Trout stocking deaths in Pennsylvania – 10/15/2005

  • November 22, 2013 at 3:04 am #1054

    Trout stocking deaths a mystery

    Thousands of fish die when placed in lakes
    Saturday, October 15, 2005
    By Deborah Weisberg, Special to the Post-Gazette

    Thousands of trout went belly-up yesterday at four area lakes,
    including North Park Lake, after they were stocked for fall fishing.

    About 5,000 rainbow trout trucked in from Tellico Trout Farms of
    Franklin, N.C., were dead or dying hours after they were put in North
    Park Lake and at Upper and Middle Deer lakes in Allegheny County, and
    immediately after being planted at Lower Hereford Manor Lake in
    Beaver County, according to the Pennsylvania Fish and Boat
    Commission, which monitored the stockings. Another 700 trout destined
    for Raccoon Lake in Beaver County were euthanized on the truck.

    The cause of the deaths is a mystery and until it is solved, future
    deliveries from Tellico, including another 25,000 this month, are on
    hold, according to Fish Commission spokesman Dan Tredinnick. Tellico
    sells more than 100,000 fish a year to the Fish Commission, the bulk
    of them rainbow trout for fall and winter stockings, mostly in lakes.

    “I don’t know what made these fish unhappy but we recognize we’ve got
    a serious problem,” Tellico manager Tom Ort said. “Lakes turn over at
    this time of year and I’ve seen bizarre things happen. But those fish
    were healthy and strong and robust coming off the truck.”

    Ort and the Fish Commission have suggested that a difference in PH
    levels between the truck water and the lake water may have been the
    culprit because trout are vulnerable to fluctuations in water

    “That’s pure speculation, but we’ll be looking at it,” Tredinnick
    said. “Water pollution is unlikely since this has happened at four
    different lakes.”

    So, too, is a disparity in water temperatures, he said, because
    testing, at least at Hereford Manor, showed that the difference
    between the tanker water and the receiving water was just four
    degrees, which is well within the 10-degree range allowed. More
    sampling of all four lakes will be done along with forensic
    examinations of fish, and it may be a week or two before biologists
    determine the cause of the deaths.

    Though the bulk of the 4.2 million trout the commission stocks
    annually comes from state hatcheries, the Tellico fish are part of a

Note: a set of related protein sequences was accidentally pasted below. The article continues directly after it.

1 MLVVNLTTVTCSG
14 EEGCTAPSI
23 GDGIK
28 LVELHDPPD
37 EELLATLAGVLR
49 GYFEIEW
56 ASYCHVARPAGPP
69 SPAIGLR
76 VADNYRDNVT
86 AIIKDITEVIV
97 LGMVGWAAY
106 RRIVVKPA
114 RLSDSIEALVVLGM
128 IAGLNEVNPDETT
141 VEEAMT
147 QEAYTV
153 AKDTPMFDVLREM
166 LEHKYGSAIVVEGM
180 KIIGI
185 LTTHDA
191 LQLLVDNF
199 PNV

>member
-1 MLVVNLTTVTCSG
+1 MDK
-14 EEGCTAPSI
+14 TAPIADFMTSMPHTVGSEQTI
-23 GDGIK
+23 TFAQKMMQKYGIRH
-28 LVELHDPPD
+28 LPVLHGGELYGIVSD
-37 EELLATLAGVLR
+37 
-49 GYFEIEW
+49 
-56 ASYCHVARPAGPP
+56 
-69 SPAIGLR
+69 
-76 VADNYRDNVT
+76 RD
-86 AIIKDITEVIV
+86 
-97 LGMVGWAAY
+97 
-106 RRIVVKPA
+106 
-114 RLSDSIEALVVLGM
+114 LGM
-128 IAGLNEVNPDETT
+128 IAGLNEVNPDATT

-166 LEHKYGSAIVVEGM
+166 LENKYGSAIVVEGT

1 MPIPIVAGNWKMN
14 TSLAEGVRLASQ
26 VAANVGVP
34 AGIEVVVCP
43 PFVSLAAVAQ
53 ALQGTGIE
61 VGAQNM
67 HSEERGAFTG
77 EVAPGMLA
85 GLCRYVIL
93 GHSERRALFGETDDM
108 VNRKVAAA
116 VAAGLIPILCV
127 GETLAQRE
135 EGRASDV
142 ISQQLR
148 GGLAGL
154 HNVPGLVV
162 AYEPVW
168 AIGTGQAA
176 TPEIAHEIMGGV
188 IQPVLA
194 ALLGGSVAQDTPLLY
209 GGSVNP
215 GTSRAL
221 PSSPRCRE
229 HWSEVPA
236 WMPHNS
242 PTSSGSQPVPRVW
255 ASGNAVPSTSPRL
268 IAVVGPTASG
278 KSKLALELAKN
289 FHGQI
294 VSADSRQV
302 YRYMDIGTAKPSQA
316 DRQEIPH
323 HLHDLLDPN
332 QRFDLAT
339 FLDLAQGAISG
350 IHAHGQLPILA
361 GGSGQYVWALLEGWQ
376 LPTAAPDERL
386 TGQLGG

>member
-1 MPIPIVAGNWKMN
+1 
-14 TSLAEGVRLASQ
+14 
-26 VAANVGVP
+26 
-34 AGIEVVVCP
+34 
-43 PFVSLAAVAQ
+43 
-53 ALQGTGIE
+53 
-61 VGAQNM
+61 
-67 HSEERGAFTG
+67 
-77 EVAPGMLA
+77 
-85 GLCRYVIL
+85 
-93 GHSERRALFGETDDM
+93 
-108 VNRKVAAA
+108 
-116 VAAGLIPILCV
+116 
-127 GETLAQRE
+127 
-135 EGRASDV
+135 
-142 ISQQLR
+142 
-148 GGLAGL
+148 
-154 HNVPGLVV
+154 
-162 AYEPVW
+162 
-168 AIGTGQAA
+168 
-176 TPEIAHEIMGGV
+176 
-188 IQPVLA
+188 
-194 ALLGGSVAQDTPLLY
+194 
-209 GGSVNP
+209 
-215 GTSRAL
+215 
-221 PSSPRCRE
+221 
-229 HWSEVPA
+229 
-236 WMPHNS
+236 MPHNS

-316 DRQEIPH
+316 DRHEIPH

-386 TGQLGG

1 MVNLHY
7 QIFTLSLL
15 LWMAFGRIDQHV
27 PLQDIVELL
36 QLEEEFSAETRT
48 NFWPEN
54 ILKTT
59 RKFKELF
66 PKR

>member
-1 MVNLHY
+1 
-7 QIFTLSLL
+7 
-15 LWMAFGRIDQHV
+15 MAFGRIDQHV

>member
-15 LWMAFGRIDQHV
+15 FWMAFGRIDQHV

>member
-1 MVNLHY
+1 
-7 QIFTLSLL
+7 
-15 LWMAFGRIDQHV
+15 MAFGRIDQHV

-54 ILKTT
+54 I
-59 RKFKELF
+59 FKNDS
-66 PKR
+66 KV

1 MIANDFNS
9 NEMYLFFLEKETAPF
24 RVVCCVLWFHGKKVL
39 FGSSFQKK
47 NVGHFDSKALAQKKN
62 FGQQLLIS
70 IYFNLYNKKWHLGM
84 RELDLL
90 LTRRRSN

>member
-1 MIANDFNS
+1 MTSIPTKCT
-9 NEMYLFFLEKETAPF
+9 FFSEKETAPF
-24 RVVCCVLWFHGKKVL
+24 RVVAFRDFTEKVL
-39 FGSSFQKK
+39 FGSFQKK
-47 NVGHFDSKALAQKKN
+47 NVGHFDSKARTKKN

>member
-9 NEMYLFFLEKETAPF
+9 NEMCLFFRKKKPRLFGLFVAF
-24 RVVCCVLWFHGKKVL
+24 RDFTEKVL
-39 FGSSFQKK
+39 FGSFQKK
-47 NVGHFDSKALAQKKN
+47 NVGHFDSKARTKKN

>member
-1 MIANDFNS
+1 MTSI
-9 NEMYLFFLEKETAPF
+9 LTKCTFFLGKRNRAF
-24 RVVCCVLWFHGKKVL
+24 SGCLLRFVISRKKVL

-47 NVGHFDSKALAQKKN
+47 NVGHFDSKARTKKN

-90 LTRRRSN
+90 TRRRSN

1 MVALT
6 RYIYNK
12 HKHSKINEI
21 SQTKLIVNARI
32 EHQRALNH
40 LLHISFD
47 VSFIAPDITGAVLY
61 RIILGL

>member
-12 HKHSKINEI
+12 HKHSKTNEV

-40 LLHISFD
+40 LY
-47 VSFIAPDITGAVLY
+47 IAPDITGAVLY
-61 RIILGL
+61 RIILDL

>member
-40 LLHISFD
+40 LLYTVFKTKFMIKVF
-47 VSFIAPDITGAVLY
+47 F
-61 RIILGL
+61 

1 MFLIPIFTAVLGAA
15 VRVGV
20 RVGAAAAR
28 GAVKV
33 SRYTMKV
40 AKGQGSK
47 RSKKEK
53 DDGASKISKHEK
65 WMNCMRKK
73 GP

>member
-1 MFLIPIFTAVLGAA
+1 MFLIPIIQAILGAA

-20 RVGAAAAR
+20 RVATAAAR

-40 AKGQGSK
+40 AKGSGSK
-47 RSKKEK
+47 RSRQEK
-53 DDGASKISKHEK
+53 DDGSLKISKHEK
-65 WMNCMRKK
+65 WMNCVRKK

five-year pilot project to determine whether buying some stock from
    private contractors is feasible. Tredinnick said there has never been
    a problem with Tellico fish in the three years the commission has
    been dealing with the company.

    While the majority of yesterday’s fish were 10 inches, hundreds more
    were so-called premium trout, or longer than 13 inches. The average
    cost of a Tellico trout is $1.25 each, Tredinnick said.

    “We’ll have to see exactly what the problem is, why these fish went
    south, but it if turns out it’s Tellico’s fault, we’ll go back to
    them to have the fish replaced or they won’t get paid,” Tredinnick
    said. “We have a contract with them that says [the fish] have to be
    alive, healthy, and in good shape.”

    “I’ll honor the contract,” said Ort, “which means I’ll be eating
    $4,000 to $5,000, with the cost of the fish and gas costing $3 a
    gallon. But I can tell you those were vigorous fish when they came
    off the truck.”

    North Park was yesterday’s first stop, followed by the two Deer lakes
    and Hereford Manor. “Everything seemed OK at the first two stops,”
    Tredinnick said. “But the fish died immediately at Hereford Manor.
    That’s when we sent officers back to North Park and we found they
    were dying there, too.”

    The 700 fish destined for Raccoon Lake were still on the truck when
    the problem was discovered. Because those fish could not be returned
    to North Carolina, Ort said the driver tried mixing lake water with
    the tanker water to see how fish would react, and when they started
    dying on the truck, he was told to euthanize them by turning off
    their oxygen supply.

    Hundreds of dead trout were floating at North Park last evening,
    according to Dwight Yingling, who runs North Park Sports Shop on
    Ingomar Road.

    He said the Tellico truck arrived yesterday morning earlier than
    expected, to the disappointment of anglers who showed up to help with
    the stocking. “The fish commission is always in such a hurry, we
    figured the fish died because they were rushing to get them stocked,”
    Yingling said. “They’re a delicate species that need to be handled

    Trout are often stocked in lakes by being shot through wide diameter
    tubes that extend from the truck to the lake.

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